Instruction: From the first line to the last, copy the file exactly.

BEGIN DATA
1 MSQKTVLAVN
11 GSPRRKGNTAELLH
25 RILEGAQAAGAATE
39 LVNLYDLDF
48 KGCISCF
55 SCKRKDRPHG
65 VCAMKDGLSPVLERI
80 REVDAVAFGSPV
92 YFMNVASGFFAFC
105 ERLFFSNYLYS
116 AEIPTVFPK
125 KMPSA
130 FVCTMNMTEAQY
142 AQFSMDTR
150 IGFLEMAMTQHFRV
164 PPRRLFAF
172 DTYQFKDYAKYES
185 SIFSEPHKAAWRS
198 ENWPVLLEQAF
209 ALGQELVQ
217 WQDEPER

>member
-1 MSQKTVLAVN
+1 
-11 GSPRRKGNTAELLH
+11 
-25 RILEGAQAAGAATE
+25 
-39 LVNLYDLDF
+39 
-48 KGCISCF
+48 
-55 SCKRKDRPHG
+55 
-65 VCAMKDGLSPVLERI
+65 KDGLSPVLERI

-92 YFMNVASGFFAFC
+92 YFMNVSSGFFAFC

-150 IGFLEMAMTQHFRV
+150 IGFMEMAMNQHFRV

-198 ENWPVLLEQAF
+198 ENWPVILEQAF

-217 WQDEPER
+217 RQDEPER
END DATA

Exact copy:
1 MSQKTVLAVN
11 GSPRRKGNTAELLH
25 RILEGAQAAGAATE
39 LVNLYDLDF
48 KGCISCF
55 SCKRKDRPHG
65 VCAMKDGLSPVLERI
80 REVDAVAFGSPV
92 YFMNVASGFFAFC
105 ERLFFSNYLYS
116 AEIPTVFPK
125 KMPSA
130 FVCTMNMTEAQY
142 AQFSMDTR
150 IGFLEMAMTQHFRV
164 PPRRLFAF
172 DTYQFKDYAKYES
185 SIFSEPHKAAWRS
198 ENWPVLLEQAF
209 ALGQELVQ
217 WQDEPER

>member
-1 MSQKTVLAVN
+1 
-11 GSPRRKGNTAELLH
+11 
-25 RILEGAQAAGAATE
+25 
-39 LVNLYDLDF
+39 
-48 KGCISCF
+48 
-55 SCKRKDRPHG
+55 
-65 VCAMKDGLSPVLERI
+65 KDGLSPVLERI

-92 YFMNVASGFFAFC
+92 YFMNVSSGFFAFC

-150 IGFLEMAMTQHFRV
+150 IGFMEMAMNQHFRV

-198 ENWPVLLEQAF
+198 ENWPVILEQAF

-217 WQDEPER
+217 RQDEPER